Challenging Connections: The Role of Tertiary Education in the Transition to Sustainable Cities

By Will Jenkins

Last week the Environmental Association for Universities and Colleges (EAUC) hosted its Annual Conference at Leeds University. Now in its 19th year, the conference brought together over 400 delegates for three days to explore the role of the tertiary education sector in the transition to a low carbon, sustainable economy. The theme for the conference was Challenging Connections, with the aim of encouraging delegates to ‘look again at our connections, our partnerships and the voices we are hearing and those we are not’.

It is clear that the tertiary education sector has a unique role to play in preparing society for the challenges and opportunities presented by climate change. I have summarised four themes that all universities should aim to integrate within their sustainability programmes.

The University as an Educator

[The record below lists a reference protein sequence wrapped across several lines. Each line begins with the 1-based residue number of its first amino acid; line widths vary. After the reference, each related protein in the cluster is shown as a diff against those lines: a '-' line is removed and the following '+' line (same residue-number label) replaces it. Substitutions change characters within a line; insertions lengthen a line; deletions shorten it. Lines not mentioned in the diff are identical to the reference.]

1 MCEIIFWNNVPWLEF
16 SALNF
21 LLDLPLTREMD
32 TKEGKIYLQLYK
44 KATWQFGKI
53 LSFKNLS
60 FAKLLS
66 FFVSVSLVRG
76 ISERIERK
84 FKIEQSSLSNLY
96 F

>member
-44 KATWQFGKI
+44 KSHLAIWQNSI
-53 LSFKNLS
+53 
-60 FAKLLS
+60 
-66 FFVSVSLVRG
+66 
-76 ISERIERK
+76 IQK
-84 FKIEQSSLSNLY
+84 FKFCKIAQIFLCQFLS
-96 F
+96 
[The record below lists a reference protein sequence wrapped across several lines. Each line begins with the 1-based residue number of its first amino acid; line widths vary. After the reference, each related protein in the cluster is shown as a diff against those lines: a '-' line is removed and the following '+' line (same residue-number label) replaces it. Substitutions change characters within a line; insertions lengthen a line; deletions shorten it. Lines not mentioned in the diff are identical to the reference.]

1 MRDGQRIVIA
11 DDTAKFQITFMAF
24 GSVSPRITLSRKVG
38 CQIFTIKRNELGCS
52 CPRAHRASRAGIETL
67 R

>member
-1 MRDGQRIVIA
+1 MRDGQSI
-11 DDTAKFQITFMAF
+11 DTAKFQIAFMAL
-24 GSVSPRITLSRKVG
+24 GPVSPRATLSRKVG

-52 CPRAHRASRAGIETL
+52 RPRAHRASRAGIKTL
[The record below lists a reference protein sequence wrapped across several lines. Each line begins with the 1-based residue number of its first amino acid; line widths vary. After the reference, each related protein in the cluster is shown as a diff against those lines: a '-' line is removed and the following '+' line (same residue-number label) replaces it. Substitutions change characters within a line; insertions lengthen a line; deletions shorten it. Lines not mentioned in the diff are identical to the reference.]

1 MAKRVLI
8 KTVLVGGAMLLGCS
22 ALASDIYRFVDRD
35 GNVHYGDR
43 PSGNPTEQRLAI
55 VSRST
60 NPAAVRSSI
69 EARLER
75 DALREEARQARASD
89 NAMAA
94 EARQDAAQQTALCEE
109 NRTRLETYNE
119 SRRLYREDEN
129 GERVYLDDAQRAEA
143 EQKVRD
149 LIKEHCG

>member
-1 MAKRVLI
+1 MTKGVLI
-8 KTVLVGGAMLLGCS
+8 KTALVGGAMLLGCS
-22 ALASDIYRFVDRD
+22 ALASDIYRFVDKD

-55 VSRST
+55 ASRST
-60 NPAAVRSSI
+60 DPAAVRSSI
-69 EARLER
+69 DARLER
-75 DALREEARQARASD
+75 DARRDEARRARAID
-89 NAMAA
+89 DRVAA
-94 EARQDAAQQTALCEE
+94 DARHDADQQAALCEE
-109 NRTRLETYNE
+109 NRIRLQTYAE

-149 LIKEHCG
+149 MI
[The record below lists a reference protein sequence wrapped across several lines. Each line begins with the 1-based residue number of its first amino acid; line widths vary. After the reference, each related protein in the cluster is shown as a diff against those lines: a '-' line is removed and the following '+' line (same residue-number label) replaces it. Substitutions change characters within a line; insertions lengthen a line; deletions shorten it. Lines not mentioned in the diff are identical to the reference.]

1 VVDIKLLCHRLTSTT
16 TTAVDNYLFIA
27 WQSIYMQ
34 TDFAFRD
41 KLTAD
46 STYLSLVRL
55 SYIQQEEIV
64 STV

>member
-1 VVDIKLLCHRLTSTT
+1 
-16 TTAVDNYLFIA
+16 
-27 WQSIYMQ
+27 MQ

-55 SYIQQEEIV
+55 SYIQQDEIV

Transitioning to a sustainable and low carbon economy requires a workforce armed with a new set of skills. This demand will be partially met through the development of new teaching and research programmes, but of equal importance is the need to ensure all disciplines incorporate sustainability issues. Sustainability is inter-disciplinary in nature, and therefore requires collaboration from specialists and generalists alike.

Furthermore, Universities aim to stimulate broader interests in students through activities and societies, and are often where many gain their first taste of independence and develop key life skills. As well as delivering teaching and research programmes that meet societal needs, the university environment must also provide a wider education in sustainable livelihoods. Universities must seek to influence the attitudes and behaviours of students in order to develop the next generation of leaders that are well equipped for the challenges of the future.

The University as an Innovator

Universities are centres of knowledge and innovation that will produce the technologies and minds that enable society to transition to a low carbon economy, and adapt to and mitigate climate change.

In addition to this well understood role, John Richardson, Executive Director of the University of British Columbia Sustainability Initiative, explored in his keynote speech how universities can act as ‘societal test-beds for sustainability’. Richardson sees universities as a giant sandbox within which solutions to many of our sustainability challenges can be explored, tested, applied and shared.